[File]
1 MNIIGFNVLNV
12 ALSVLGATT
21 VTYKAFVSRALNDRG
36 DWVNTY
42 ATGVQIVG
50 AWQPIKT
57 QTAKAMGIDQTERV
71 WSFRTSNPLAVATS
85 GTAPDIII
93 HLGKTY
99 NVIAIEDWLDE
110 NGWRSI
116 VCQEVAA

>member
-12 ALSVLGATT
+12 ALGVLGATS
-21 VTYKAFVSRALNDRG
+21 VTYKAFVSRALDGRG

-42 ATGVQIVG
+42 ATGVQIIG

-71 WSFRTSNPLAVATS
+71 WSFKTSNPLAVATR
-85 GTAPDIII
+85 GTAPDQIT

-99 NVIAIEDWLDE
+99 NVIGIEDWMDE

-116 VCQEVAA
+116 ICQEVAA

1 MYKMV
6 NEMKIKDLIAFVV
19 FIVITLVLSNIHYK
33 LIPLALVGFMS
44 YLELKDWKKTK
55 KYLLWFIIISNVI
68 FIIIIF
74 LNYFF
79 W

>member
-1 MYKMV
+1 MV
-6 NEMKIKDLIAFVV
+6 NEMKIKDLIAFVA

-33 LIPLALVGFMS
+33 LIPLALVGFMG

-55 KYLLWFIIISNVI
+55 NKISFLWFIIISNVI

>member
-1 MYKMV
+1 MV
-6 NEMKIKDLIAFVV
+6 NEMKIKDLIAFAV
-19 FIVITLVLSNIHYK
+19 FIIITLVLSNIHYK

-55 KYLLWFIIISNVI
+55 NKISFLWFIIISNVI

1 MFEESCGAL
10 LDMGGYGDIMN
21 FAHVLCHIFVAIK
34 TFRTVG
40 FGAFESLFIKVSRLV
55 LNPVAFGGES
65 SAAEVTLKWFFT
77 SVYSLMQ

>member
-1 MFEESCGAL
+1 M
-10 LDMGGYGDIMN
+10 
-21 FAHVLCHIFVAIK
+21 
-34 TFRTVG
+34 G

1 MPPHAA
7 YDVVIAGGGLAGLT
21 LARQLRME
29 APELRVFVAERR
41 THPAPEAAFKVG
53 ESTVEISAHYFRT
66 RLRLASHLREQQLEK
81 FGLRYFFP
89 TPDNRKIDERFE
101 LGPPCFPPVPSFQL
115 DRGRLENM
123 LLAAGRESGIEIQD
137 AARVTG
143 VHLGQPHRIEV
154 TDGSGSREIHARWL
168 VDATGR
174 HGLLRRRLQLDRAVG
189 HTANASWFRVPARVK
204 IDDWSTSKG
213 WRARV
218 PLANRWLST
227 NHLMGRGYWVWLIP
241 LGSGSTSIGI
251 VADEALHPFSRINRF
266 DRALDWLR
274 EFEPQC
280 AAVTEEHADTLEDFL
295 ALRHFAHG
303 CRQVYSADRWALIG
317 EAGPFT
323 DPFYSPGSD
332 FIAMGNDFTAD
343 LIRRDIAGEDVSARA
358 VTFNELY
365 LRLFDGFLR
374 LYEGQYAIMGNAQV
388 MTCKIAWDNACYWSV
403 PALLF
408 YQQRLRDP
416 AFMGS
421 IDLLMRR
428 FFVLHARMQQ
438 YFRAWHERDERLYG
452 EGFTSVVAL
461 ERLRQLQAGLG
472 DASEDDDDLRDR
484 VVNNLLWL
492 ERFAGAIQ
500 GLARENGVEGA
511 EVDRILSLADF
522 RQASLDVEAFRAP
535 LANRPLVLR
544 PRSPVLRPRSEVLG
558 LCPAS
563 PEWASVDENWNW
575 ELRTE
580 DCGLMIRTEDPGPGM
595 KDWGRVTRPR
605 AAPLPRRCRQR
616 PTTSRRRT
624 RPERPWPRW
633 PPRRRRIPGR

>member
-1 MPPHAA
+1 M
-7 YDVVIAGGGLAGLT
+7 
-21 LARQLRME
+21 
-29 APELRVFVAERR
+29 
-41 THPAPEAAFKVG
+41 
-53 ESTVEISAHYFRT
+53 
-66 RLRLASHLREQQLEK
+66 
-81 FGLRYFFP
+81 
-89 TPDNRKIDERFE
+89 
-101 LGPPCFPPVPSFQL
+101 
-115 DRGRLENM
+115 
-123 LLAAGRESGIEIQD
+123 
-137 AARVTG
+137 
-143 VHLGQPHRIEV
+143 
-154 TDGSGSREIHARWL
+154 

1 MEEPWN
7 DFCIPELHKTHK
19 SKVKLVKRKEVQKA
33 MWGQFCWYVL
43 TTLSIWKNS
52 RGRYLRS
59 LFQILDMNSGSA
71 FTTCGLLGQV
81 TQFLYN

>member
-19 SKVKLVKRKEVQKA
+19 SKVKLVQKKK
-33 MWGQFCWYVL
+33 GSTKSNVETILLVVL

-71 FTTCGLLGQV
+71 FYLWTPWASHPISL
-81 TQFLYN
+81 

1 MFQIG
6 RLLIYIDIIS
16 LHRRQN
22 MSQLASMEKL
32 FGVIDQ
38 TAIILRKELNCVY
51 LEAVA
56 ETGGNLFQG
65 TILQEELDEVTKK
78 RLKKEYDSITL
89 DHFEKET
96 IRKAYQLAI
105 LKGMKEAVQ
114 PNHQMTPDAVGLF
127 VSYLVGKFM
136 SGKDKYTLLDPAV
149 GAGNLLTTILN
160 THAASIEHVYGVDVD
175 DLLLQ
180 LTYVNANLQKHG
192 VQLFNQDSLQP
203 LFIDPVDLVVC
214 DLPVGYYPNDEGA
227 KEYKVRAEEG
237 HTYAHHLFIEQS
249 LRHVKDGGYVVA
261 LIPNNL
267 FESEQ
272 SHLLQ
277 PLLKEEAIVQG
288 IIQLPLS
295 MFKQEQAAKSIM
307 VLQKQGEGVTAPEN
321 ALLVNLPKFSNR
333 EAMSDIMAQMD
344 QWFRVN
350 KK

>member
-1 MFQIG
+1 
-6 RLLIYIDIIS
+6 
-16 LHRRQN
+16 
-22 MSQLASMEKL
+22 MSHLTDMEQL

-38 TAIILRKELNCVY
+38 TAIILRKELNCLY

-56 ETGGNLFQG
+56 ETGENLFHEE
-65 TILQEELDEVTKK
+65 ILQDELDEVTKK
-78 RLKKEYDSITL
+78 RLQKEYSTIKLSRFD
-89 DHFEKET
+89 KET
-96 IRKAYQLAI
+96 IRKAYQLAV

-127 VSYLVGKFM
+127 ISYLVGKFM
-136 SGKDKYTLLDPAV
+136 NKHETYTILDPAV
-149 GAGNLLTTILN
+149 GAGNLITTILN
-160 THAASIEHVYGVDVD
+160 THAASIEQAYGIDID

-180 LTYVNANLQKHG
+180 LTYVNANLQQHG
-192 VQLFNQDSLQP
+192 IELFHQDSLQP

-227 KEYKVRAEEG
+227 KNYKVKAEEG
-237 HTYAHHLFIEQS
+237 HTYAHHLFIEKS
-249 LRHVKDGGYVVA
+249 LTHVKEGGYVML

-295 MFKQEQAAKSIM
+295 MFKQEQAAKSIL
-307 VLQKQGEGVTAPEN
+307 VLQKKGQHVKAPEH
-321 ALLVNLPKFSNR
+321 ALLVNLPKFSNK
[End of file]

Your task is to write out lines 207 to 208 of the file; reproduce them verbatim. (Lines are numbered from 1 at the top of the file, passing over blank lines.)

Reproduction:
227 KEYKVRAEEG
237 HTYAHHLFIEQS